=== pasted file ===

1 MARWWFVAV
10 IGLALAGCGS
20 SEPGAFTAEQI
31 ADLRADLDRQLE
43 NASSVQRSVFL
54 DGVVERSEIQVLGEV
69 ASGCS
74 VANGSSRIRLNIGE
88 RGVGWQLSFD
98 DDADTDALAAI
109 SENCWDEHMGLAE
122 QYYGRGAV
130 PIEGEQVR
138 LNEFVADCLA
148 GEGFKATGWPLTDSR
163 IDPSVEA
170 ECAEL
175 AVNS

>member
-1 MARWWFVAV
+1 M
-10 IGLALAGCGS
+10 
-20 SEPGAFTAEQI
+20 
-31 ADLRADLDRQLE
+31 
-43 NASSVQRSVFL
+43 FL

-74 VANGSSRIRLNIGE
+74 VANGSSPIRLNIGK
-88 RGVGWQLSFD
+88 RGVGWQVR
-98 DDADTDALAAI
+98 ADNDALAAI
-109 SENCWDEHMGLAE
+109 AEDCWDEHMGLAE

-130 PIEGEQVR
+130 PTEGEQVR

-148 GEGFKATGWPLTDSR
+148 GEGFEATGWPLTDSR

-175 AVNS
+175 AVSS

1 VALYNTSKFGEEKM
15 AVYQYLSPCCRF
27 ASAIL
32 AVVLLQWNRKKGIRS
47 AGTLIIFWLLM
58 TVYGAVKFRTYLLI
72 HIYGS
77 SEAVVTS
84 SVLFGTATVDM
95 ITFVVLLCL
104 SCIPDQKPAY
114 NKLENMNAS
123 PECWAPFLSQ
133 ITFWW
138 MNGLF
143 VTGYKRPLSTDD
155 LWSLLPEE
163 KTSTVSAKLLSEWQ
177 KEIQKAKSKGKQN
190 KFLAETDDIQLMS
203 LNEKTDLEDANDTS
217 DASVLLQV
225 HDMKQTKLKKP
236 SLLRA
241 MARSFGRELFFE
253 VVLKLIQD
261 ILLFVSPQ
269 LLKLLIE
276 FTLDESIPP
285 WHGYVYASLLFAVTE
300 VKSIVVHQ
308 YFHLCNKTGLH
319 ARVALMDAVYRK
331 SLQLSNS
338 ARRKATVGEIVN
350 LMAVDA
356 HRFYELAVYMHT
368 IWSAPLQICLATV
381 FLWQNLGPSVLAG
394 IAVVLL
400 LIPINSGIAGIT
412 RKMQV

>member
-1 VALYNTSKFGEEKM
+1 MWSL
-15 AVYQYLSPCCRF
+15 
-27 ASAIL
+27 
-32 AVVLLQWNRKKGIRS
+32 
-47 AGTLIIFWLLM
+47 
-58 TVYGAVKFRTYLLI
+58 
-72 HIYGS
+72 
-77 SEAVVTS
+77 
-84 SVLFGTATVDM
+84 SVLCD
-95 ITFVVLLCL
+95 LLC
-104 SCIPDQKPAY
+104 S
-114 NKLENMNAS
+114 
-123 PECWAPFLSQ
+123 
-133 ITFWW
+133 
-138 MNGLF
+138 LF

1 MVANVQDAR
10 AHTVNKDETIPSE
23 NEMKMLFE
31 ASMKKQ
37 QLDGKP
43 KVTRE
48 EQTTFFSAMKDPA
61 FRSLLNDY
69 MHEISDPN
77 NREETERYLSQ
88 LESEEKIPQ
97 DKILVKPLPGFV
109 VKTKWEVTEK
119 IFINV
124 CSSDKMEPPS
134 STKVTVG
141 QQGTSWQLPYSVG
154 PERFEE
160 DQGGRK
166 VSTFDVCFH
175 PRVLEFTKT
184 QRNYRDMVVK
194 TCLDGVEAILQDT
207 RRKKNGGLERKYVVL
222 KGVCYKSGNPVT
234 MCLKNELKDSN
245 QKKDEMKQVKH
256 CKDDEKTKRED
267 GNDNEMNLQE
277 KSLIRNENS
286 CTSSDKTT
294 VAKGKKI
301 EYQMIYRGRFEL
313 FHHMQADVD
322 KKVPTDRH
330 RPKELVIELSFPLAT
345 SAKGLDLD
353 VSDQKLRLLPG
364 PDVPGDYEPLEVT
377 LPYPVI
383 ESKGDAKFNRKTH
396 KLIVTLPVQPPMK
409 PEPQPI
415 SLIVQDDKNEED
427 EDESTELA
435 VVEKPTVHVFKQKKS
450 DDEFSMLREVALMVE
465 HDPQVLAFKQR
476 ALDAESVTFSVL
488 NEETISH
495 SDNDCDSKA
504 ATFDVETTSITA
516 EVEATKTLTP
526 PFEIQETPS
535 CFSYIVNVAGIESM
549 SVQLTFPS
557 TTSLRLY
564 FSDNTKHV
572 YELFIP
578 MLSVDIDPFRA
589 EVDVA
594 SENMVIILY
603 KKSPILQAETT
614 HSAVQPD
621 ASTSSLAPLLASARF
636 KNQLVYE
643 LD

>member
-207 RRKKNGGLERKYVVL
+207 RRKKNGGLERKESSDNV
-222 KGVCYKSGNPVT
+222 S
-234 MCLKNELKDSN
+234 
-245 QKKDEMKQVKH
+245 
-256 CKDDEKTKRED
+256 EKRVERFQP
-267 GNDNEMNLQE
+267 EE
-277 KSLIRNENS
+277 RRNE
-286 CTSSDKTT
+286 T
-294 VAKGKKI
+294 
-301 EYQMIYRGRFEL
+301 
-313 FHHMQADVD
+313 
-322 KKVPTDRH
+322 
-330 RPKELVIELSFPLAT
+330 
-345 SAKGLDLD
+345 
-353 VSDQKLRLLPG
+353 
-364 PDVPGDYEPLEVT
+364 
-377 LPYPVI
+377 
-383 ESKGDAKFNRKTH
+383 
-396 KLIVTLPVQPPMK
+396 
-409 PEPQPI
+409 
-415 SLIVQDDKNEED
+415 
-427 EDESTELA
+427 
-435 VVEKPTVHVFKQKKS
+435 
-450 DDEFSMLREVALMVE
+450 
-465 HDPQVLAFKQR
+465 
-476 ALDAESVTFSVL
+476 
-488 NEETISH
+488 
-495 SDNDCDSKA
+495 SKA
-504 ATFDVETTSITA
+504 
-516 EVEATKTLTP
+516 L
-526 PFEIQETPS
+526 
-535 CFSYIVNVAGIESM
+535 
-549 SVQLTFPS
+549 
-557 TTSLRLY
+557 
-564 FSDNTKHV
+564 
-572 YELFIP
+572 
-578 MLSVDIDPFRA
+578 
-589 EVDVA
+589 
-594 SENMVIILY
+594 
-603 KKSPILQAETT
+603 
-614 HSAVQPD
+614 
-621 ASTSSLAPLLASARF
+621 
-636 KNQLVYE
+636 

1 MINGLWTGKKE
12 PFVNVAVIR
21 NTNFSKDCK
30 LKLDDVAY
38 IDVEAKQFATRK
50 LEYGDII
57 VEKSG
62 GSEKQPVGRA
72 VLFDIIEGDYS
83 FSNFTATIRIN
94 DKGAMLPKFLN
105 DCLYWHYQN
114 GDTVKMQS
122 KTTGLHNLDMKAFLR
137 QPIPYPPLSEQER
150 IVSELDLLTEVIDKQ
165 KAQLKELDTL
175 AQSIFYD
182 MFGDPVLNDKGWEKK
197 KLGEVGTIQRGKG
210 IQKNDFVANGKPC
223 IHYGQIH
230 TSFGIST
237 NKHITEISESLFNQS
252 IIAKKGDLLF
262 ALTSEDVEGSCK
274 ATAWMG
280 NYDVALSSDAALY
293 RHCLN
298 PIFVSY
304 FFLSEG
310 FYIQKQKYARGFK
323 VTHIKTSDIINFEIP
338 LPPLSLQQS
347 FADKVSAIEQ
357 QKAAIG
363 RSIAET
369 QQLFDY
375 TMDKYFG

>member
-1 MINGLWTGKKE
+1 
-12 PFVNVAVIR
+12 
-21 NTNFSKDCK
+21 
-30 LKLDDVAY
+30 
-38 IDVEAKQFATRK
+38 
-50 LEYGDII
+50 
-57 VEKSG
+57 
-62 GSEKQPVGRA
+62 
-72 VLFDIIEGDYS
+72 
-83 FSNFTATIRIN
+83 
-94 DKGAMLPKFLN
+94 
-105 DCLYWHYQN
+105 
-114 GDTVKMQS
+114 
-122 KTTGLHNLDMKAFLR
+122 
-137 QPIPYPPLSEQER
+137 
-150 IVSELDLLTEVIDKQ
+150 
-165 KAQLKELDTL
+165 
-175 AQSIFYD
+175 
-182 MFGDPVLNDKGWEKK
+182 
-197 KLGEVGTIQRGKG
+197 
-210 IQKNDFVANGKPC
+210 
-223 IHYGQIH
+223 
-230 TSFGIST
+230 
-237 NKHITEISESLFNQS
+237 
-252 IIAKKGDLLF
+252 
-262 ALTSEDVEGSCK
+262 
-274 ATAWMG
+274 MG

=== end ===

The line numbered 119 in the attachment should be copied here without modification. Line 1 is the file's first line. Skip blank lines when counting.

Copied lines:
23 NEMKMLFE